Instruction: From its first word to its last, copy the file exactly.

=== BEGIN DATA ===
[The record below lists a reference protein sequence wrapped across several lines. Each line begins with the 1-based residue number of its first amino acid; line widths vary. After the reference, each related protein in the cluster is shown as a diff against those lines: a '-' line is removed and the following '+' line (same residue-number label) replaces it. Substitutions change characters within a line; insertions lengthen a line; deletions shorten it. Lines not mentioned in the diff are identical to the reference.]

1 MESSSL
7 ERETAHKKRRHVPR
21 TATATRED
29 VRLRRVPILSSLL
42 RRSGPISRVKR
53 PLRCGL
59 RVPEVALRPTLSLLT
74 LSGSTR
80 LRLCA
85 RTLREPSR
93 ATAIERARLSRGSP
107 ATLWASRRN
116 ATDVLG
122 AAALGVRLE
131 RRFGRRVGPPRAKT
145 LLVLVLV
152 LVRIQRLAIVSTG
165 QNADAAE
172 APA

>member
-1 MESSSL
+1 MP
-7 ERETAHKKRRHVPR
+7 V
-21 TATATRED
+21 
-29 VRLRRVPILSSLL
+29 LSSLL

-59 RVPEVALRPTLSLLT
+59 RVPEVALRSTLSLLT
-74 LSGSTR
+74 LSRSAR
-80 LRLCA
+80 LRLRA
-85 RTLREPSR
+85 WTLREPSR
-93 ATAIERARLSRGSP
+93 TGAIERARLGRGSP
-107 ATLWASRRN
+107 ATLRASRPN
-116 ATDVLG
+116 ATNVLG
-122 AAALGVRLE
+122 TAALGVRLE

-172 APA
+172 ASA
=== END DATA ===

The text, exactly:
[The record below lists a reference protein sequence wrapped across several lines. Each line begins with the 1-based residue number of its first amino acid; line widths vary. After the reference, each related protein in the cluster is shown as a diff against those lines: a '-' line is removed and the following '+' line (same residue-number label) replaces it. Substitutions change characters within a line; insertions lengthen a line; deletions shorten it. Lines not mentioned in the diff are identical to the reference.]

1 MESSSL
7 ERETAHKKRRHVPR
21 TATATRED
29 VRLRRVPILSSLL
42 RRSGPISRVKR
53 PLRCGL
59 RVPEVALRPTLSLLT
74 LSGSTR
80 LRLCA
85 RTLREPSR
93 ATAIERARLSRGSP
107 ATLWASRRN
116 ATDVLG
122 AAALGVRLE
131 RRFGRRVGPPRAKT
145 LLVLVLV
152 LVRIQRLAIVSTG
165 QNADAAE
172 APA

>member
-1 MESSSL
+1 MP
-7 ERETAHKKRRHVPR
+7 V
-21 TATATRED
+21 
-29 VRLRRVPILSSLL
+29 LSSLL

-59 RVPEVALRPTLSLLT
+59 RVPEVALRSTLSLLT
-74 LSGSTR
+74 LSRSAR
-80 LRLCA
+80 LRLRA
-85 RTLREPSR
+85 WTLREPSR
-93 ATAIERARLSRGSP
+93 TGAIERARLGRGSP
-107 ATLWASRRN
+107 ATLRASRPN
-116 ATDVLG
+116 ATNVLG
-122 AAALGVRLE
+122 TAALGVRLE

-172 APA
+172 ASA